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239. A certain friend of Sir Thomas Moore's, taking great pains about a book, which he intended to publish, (being well conceited of his own wit, which no man else thought worthy of commendation,) brought it to Sir Thomas Moore to peruse it, and pass his judgment upon it; which he did: and finding nothing therein worthy the press, he said to him with a grave countenance; That if it were in verse, it would be more worthy. Upon which words, he went immediately and turned it into verse, and then brought it to Sir Thomas again; who looking thereon, said soberly; Yes, marry, now it is somewhat, for now it is rhyme; whereas before it was neither rhyme nor reason.

247. A gentleman that was punctual of his word, and loved the same in others, when he heard that two persons had agreed upon a meeting about serious affairs, at a certain time and place; and that the one party failed in the performance, or neglected his hour; would usually say of him, He is a young man then.'

249. His lordship when he had finished this collection of Apophthegms, concluded thus: Come, now all is well: they say, he is not a wise man that will lose his friend for his wit; but he is less a wise man that will lose his friend for another man's wit.2

1 "He broke his promise," said Sir Ralph, "he is a young man then, under twenty years old; and no exception to be taken."-Lamb. MS.

2 "When Sir John Finch and myself had gone over my lord's apophthegms, he said, 'Now it is well: you know it is a common saying that he is an unwise man who will lose his friend for his jest: but he is a more unwise man who will lose his friend for another man's jest.'"-Lamb. MS. p. 10.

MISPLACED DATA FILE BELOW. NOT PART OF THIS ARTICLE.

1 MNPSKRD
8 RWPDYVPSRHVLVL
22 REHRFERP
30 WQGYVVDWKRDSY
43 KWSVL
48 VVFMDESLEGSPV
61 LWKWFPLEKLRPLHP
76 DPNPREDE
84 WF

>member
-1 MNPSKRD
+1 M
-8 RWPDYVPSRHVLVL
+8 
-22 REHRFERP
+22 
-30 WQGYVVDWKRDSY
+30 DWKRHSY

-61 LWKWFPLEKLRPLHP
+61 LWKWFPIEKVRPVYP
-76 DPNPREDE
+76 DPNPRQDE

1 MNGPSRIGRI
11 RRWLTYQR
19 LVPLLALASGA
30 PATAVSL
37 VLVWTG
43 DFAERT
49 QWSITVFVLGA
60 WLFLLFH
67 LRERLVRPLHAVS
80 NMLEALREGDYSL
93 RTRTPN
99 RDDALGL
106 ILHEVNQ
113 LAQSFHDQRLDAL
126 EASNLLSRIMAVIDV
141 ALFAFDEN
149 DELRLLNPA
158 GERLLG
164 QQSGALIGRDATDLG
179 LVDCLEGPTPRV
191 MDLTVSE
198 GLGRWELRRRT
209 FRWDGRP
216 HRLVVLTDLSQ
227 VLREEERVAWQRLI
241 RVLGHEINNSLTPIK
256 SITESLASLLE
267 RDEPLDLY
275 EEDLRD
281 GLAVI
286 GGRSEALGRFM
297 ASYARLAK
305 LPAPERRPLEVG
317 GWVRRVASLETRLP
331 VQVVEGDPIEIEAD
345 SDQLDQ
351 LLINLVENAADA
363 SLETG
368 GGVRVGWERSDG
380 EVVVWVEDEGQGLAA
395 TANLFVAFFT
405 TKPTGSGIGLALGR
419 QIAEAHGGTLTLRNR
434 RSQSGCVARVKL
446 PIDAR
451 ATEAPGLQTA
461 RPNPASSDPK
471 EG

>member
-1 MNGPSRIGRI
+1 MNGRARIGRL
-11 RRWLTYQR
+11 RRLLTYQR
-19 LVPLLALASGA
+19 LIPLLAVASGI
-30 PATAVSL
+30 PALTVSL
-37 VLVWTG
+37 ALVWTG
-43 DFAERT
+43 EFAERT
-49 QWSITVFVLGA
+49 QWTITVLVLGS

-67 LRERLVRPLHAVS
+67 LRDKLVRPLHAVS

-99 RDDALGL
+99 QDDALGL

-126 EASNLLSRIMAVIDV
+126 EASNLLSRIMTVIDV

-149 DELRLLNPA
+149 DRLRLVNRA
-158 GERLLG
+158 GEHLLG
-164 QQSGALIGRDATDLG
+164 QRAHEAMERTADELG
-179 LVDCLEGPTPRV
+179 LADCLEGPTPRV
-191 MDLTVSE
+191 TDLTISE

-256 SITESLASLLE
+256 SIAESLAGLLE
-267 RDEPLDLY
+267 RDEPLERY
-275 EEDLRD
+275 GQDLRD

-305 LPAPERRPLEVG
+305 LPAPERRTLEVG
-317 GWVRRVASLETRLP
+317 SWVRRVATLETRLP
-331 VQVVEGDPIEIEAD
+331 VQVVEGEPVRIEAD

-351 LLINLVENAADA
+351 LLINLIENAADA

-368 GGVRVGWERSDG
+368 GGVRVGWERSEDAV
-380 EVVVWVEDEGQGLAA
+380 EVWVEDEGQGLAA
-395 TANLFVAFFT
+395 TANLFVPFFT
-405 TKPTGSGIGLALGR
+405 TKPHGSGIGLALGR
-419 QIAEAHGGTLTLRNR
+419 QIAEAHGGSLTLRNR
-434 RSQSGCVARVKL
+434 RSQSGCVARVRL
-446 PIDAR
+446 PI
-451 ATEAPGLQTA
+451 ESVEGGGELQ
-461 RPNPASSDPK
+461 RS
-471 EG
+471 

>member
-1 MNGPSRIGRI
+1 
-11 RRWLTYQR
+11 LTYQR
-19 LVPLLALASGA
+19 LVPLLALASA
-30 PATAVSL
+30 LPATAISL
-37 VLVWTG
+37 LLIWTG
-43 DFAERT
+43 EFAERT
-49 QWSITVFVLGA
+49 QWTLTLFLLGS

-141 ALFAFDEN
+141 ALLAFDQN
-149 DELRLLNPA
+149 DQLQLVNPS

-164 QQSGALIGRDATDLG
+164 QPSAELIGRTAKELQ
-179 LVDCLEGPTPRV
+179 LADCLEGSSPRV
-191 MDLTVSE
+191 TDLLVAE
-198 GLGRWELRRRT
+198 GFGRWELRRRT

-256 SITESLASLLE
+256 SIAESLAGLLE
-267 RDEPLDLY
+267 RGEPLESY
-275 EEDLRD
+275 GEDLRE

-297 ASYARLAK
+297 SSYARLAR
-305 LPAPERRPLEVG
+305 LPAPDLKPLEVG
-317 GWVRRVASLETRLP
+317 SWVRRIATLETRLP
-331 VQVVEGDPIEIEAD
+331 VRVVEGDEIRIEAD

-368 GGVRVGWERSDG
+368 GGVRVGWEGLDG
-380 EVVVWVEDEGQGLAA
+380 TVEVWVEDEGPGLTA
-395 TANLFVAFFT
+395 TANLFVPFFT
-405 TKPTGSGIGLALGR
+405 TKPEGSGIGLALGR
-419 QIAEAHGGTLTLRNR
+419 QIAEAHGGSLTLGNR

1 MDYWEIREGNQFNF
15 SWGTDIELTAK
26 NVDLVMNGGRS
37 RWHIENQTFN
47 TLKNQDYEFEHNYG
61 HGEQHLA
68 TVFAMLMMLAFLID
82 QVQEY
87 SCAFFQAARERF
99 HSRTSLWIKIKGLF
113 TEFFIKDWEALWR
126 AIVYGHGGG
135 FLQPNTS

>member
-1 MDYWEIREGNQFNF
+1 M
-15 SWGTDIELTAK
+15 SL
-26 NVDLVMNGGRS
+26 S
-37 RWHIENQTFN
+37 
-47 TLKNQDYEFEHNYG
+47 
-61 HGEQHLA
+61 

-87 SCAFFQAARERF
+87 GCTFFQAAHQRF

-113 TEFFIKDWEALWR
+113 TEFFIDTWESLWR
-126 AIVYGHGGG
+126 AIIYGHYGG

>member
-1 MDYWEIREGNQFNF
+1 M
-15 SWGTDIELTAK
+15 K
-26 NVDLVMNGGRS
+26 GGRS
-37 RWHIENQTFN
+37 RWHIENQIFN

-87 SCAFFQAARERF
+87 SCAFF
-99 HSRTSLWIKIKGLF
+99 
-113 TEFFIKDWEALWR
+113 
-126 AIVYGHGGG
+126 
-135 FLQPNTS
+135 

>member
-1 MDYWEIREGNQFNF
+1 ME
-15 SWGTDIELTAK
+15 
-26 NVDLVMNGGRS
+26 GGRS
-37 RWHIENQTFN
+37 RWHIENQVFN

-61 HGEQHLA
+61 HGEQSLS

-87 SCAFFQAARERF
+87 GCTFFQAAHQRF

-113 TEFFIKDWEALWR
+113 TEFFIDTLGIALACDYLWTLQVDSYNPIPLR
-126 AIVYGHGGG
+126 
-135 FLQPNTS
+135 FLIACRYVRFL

1. PLUTARCH said well, It is otherwise in a commonwealth of men than of bees. The hive of a city or kingdom is in best condition when there is least of noise or buz in it.

2. The same Plutarch said of men of weak abilities set in great place, That they were like little statues set on great bases, made to appear the less by their advancement.

3. He said again, Good fame is like fire. When you have kindled it, you may easily preserve it; but if once you extinguish it, you will not easily kindle it again; at least, not make it burn as bright as it did.

4. The answer of Apollonius to Vespasian is full of excellent instruction: Vespasian asked him, What was Nero's overthrow? He answered, Nero could touch and tune the harp well; but in government sometimes he used to wind the pins too high, sometimes to let them down too low. And certain it is, that nothing destroyeth authority so much as the unequal and untimely interchange of power pressed too far, and relaxed too much.

5. Queen Elizabeth seeing Sir Edward in her garden, looked out at her window, and asked him in Italian, What does a man think of when he thinks of nothing? Sir Edward (who had not had the effect of some of the Queen's grants so soon as he had hoped and desired) paused a little, and then made answer, Madam, he thinks of a woman's promise. The Queen shrunk in her head; but was heard to say, Well, Sir Edward, I must not confute you. Anger makes dull men witty, but it keeps them poor.2

1 See Preface, pp. 115. 119.

2 Queen Elizabeth saw Sir Edward Dier in her garden, she looking out at window, and asked him in Italian, What does a man think of when he thinks of nothing? Edward Dier, after a little pause, said in Italian, Madam, of a woman's promise. Queen shrunk in her head and shut the window.-Lamb. MS. p. 21.



6. When any great officer, ecclesiastical or civil, was to be made, the Queen would inquire after the piety, integrity, learning of the man. And when she was satisfied in these qualifications, she would consider of his personage. And upon